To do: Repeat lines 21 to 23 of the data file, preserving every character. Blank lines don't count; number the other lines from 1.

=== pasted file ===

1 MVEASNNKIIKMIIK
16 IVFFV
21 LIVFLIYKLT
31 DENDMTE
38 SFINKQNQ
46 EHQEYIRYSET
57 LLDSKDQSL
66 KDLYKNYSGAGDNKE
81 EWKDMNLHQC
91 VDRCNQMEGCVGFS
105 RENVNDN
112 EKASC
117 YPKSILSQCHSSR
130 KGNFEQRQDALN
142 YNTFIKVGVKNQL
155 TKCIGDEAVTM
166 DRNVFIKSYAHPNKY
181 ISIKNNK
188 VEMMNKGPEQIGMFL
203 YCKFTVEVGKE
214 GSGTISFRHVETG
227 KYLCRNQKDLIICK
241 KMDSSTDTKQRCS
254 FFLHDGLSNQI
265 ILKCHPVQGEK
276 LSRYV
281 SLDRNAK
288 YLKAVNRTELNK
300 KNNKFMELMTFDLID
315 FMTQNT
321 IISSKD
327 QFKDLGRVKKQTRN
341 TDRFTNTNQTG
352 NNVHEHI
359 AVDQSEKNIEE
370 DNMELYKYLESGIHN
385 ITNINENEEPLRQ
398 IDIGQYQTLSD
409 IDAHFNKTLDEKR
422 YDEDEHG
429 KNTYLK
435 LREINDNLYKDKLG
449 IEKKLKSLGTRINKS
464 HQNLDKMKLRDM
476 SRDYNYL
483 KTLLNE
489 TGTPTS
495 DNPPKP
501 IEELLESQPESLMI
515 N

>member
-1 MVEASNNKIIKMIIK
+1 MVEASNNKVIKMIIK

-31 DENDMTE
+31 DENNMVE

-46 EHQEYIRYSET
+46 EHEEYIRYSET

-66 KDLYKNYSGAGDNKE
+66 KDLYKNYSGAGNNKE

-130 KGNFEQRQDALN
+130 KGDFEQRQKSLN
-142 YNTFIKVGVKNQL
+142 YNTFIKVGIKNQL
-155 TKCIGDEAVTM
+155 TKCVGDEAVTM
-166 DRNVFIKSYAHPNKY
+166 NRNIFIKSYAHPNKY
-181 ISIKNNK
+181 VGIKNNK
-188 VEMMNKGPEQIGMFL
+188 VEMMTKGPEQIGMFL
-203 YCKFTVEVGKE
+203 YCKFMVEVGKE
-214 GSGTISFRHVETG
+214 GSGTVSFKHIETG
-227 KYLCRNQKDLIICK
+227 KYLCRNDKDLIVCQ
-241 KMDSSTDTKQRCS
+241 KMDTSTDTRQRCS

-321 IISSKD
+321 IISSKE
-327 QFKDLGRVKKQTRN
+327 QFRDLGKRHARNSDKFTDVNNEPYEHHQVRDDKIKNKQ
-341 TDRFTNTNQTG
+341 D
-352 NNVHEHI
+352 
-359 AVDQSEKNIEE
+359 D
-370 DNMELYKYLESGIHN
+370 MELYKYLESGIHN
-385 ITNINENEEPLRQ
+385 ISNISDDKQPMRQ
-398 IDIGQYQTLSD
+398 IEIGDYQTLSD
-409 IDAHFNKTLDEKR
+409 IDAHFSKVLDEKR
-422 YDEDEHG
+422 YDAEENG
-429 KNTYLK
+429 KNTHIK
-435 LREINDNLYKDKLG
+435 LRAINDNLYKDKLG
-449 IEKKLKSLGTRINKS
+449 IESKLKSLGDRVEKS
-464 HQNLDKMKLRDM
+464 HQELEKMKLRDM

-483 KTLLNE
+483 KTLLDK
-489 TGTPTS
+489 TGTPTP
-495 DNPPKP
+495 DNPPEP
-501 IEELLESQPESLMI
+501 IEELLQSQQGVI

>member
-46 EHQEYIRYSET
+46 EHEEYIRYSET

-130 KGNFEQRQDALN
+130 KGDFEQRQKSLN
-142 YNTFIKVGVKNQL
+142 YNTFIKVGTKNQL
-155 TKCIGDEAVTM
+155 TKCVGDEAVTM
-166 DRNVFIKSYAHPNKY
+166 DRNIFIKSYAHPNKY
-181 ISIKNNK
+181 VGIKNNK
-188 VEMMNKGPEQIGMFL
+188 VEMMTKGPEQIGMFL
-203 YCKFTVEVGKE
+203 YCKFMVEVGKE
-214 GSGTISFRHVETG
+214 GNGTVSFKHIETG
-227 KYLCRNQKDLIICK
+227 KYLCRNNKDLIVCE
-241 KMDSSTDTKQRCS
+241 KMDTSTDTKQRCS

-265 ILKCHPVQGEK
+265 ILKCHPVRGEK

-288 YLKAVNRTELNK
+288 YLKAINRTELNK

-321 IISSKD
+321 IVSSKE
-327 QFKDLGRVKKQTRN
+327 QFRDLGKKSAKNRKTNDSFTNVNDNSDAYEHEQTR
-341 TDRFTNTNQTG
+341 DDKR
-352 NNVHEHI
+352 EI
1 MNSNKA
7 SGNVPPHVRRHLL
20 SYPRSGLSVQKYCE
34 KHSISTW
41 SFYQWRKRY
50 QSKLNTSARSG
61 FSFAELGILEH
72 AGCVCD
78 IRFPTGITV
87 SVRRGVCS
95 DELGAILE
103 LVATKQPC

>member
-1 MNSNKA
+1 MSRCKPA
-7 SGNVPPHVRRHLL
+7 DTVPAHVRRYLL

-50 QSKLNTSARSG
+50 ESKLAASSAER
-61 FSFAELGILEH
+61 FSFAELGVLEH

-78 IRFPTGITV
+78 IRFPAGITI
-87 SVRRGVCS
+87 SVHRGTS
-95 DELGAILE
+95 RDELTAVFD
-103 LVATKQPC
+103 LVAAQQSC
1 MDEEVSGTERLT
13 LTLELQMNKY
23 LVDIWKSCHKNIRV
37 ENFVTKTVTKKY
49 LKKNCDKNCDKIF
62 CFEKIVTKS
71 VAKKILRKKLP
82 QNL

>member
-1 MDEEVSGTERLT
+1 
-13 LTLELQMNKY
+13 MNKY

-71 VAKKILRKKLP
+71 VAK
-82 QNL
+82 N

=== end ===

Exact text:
214 GSGTISFRHVETG
227 KYLCRNQKDLIICK
241 KMDSSTDTKQRCS